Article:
Yes, it’s a full time of year here at Honey Grove. We are up with the birds at the crack of dawn (Mark well before that even). This is the season of long light when all things are green and growing and there is always something to do, to water, to weed, to plant. The cottage is full of guests, the bread is rising in the proofer, and we are simply riding the wave of summer. Still though, despite all the things that need doing, one must always find the time to pick a bouquet of daisies.

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With Gratitude for your Company,

Nao, Mark, Cohen, Katie, Gus and All at Honey Grove

The Queen of Honey Grove

Last night, I dreamed I received a red sealed envelope, hand-delivered to me, from The Queen. The envelope contained a letter, written in elegant script and signed by The Queen of Honey Grove Farm. It appeared that she, and her royal entourage were soon to visit us. According to the letter it would be on Tuesday afternoon, around tea-time. We (Mark and I) were to be available for any questions that the queen might have, in our finest clothes of course, having scrubbed the dirt from beneath our fingernails and wearing shoes. The wearing of shoes, seemed to be of the utmost importance.

My first thought upon opening the letter was, “Oh dear, I will never get my fingernails clean,” and my second, was to wonder, what sort of questions she might possibly have? Moments later, as if studying for an entrace exam to Harvard, I found myself rapidly preparing answers for the infinite possibility of questions that The Queen of Honey Grove may or may not ask. I began to sweat. My head was spinning with compost techniques and beekeeping practices and tomato fertilizer recipes. If only she would come on Friday I thought, then at least I would have more time to prepare. Luckily, before the dream turned into a nightmare, I began to realize the hilarity of the task I had set for myself and the sheer impossibility of my undertaking. To have the correct answer to ANY and ALL of the questions that The Queen of Honey Grove might ask…Imagine! Even the chickens had a good-ol-cluck over this one. “You’re kidding they said, are you really trying to find the answers to all things within the farming/beekeeping/horticultural-universe? Good gawd girl, take a dust bath, you’ve lost it.”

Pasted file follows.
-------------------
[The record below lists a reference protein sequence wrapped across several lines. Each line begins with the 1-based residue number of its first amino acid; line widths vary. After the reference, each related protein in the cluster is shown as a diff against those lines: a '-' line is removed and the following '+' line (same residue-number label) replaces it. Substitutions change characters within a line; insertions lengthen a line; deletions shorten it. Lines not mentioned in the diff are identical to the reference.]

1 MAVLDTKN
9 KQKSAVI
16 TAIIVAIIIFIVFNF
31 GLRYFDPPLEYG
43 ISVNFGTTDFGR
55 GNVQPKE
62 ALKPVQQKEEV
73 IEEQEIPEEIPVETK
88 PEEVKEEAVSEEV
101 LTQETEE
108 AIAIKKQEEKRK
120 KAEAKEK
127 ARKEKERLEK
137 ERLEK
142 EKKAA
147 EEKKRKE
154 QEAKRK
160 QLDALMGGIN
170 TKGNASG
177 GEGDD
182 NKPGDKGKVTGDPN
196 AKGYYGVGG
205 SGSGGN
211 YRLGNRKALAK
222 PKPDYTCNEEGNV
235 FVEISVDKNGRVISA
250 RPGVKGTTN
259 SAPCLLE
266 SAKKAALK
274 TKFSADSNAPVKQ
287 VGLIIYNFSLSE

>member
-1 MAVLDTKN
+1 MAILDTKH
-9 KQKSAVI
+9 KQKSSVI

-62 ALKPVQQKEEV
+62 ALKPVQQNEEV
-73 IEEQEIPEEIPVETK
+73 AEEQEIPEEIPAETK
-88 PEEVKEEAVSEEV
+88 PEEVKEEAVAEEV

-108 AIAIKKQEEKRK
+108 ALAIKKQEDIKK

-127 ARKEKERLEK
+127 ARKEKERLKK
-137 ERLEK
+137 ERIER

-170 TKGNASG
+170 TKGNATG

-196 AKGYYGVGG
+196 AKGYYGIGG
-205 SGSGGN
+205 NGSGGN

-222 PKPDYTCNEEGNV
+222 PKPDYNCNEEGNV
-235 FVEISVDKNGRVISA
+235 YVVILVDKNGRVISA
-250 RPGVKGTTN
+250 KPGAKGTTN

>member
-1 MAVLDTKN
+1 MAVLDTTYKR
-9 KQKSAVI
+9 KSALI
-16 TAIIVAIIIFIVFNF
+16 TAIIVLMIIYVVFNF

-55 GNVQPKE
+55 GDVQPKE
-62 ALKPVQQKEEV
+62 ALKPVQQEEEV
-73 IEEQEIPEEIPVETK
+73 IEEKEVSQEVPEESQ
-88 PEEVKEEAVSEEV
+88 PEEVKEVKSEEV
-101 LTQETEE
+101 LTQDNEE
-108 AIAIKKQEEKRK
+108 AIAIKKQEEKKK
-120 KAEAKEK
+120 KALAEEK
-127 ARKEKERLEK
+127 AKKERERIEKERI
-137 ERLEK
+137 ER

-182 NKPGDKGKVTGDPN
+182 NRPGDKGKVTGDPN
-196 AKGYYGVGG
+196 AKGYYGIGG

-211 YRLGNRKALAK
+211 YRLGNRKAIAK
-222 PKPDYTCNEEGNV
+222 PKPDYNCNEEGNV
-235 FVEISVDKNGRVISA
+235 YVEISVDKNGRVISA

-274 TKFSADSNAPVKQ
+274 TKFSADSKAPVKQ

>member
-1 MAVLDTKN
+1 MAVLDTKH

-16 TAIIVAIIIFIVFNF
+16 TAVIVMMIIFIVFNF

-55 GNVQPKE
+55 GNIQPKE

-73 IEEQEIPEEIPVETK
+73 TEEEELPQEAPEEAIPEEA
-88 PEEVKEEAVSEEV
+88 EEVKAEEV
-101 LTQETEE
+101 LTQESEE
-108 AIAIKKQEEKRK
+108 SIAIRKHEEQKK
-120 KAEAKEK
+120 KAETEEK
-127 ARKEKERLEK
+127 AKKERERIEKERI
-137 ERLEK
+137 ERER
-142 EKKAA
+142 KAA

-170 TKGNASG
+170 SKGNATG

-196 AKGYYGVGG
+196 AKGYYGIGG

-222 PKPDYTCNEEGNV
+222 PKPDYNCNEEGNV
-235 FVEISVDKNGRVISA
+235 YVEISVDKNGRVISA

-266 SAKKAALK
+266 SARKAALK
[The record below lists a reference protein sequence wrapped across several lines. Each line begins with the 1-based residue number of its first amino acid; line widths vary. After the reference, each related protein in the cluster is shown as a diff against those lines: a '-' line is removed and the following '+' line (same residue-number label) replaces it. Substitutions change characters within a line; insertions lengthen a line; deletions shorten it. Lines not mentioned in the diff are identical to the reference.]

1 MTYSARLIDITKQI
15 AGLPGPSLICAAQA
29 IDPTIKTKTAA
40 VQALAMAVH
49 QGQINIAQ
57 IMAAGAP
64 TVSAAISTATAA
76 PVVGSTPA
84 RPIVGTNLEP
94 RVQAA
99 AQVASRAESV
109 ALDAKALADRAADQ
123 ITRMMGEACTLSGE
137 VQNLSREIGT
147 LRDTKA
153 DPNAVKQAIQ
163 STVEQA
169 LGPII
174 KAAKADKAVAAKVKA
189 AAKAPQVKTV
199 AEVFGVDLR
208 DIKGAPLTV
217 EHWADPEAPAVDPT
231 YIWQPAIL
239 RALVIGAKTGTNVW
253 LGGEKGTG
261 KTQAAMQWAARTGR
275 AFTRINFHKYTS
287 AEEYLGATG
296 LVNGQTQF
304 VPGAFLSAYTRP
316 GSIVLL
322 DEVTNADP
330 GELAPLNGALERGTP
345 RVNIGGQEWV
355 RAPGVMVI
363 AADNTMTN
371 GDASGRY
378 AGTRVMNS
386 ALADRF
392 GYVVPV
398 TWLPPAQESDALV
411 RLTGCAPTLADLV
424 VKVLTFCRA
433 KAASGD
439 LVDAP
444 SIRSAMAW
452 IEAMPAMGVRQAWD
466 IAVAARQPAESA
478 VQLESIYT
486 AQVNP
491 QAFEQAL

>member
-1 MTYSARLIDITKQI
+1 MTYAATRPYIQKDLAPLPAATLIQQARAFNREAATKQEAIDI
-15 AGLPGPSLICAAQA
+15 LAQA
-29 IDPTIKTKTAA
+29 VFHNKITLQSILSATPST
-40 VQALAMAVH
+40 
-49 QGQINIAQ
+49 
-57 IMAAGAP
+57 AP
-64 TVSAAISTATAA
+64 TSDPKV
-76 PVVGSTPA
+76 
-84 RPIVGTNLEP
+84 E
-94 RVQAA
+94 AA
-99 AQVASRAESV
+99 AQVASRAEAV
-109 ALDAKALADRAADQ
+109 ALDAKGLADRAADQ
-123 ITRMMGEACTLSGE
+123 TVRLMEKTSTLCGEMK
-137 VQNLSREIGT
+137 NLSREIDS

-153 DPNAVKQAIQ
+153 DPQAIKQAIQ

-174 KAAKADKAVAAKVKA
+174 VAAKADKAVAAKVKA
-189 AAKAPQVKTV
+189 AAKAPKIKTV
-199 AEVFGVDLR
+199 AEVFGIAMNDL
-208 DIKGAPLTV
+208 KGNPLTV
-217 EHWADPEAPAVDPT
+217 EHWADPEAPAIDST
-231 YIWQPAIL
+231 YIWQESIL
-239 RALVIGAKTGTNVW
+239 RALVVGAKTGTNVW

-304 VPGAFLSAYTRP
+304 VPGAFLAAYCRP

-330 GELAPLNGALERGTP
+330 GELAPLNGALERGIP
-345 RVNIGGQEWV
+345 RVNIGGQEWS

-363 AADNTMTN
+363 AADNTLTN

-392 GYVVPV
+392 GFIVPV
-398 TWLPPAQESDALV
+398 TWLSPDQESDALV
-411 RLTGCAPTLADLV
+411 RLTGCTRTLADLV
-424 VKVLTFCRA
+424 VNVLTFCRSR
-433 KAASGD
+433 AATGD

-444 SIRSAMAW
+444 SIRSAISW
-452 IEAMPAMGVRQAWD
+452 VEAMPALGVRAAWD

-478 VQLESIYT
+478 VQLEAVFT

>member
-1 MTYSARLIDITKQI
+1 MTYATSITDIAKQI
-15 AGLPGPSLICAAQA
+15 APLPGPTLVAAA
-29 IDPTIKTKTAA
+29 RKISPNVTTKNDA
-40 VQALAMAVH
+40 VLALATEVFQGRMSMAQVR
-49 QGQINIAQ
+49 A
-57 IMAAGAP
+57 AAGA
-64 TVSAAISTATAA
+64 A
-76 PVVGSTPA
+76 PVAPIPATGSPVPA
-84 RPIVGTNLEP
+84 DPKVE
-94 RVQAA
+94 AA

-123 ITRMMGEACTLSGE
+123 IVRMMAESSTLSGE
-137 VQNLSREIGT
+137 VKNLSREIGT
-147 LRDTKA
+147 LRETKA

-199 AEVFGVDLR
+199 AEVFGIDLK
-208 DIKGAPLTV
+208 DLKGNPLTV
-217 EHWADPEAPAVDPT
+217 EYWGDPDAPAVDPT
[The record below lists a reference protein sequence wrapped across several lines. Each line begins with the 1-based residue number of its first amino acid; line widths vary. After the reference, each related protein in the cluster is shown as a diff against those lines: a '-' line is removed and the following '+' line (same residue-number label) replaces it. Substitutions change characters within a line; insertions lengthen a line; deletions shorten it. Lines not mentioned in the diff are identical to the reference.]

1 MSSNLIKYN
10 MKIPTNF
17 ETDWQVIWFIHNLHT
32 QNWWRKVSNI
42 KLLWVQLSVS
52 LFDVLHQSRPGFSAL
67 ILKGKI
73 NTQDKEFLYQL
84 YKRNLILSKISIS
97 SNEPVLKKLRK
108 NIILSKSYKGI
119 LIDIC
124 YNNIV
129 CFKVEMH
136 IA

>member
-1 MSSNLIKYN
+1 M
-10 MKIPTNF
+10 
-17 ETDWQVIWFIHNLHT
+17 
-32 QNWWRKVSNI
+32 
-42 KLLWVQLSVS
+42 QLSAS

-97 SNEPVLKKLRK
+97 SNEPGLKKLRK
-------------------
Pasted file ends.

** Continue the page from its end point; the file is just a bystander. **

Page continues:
Thanking the chickens for their insight, I began to see that it was a rather tall order. And then, just like that I woke up, from my dream yes, but from something else too, something I can only describe as a “self-created-illusion-of-pressure.”  You see, I am beginning to recognize, that I have lived most of my life, as though the Queen of Honey Grove IS coming to tea on Tuesday. There is a strong and over-powering belief system that all things must be perfect for her arrival, all gardens weeded, all chickens laying, all bees thriving, all fruit trees fruiting, all dishes done, and everyone happy, healthy and well (the happines part being essential). Ohmygawd that was fun to write! What is it about writing something down that makes the most serious thing take-your-knees-out-funny? Please bare with me while I laugh my head off for a good-long-while. There. Okay, the hilarity has passed, for the moment at least, but I do hope it will return. Please, (and I say this on my knees now to the greater powers that be) I ask, “let there be many more times in this good life in which I will be able to see the humor in my painstaking addiction to perfection. Let me have the good sense, from time to time at least, to go down to the garden to collect a bowl of salad greens without weeding for another hour, at the end of the day, before dinner.”

And so, if you have been wondering where we have been, then you need not wonder a second longer. We have simply been preparing to be visited by The Queen, this, despite the fact, that she does not actually exist.  Yes, our days are full and long and non-stop, fueled by a combination of inspiration and invisible-time-lines that have something to do with imaginary queens. (oh I do hope you are laughing at the delightful pair of sweet fools we are, such dedication, such heart, such foolishness) eh eh. But, sometimes, at the end of a long day we have the wisdom to take a pint of Mark’s ale down to the orchard with us, and we sit there, in our hammock and watch the bees come home at dusk.

And in the afternoon we have been known to go for a river swim, or to sip a cold drink in our new reclining chairs. Last friday night, we even had a spontaneous campfire sing-along with our dear friends under a starry sky. So all is not lost. And a few nights ago, Mark fired up his oven with the sole purpose of making dinner in it, all this, simply because he could not resist the urge to try it out, even though it is not yet completely finished, because of the myriad of other things that ask for our attention each and every day. And what a delicious dinner it was. The smell of the laburnum tree wafting over us, as we cut into our local free-range chicken and wood-fire baked root vegetables, before tucking into our just-picked-garden-salad (complete with wild-rose petals and baby dill and all the sweetness of Honey Grove).













Two weeks ago, we even paused long enough to offer an apiary tour to a group of young Waldorf school children, and what a time we all had!

There is nothing like sitting and with honeybees, on a sunny day, in good company.

But now, I must be off, back to work. Hopefully though, with a bit more ease, and a lot more humour. And so I bid you farewell.

Blessings and Gratitude Always,

Nao, Mark, Gus and All at Honey Grove.

P.S- Gus would like it to be known that he does not believe in the hierarchical structures of any kind. He has no interest in Kings or Queens or Governments. He still holds true to his one and only secret of the universe, which is “not to worry, all you need is love” (and several ocean swims a week).